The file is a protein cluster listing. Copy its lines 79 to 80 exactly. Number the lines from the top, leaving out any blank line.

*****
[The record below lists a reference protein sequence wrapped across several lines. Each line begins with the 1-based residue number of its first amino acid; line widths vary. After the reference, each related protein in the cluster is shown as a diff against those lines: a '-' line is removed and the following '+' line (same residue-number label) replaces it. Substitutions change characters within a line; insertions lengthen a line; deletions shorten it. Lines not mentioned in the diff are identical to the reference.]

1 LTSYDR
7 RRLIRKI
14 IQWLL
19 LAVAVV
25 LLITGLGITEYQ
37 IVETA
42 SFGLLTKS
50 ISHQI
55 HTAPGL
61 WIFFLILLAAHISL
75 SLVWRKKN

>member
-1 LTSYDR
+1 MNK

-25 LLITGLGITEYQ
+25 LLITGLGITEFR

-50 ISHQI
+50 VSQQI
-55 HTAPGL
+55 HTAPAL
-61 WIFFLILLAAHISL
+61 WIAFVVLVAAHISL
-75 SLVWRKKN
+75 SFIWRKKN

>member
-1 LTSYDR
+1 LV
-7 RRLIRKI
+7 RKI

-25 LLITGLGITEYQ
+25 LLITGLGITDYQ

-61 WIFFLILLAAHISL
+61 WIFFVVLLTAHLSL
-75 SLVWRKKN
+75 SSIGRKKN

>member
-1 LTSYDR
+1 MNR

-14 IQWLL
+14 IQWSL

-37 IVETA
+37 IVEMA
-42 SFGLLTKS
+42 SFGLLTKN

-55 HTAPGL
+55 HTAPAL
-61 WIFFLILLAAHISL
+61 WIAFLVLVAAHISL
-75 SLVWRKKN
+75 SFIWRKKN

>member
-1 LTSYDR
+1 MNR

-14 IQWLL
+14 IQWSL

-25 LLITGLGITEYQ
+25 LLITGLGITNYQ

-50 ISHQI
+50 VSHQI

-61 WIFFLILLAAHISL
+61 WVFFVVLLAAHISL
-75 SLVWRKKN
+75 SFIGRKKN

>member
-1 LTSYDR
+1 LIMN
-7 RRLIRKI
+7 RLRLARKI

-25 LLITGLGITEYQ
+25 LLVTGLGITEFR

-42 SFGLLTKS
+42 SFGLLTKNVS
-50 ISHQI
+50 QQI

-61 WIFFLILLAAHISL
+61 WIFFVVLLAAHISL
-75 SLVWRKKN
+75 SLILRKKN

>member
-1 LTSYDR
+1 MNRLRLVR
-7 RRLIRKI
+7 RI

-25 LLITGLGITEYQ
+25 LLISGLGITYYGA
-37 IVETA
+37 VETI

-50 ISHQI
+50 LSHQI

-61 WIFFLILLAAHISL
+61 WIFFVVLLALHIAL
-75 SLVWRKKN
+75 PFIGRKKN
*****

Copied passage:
+75 SLILRKKN

>member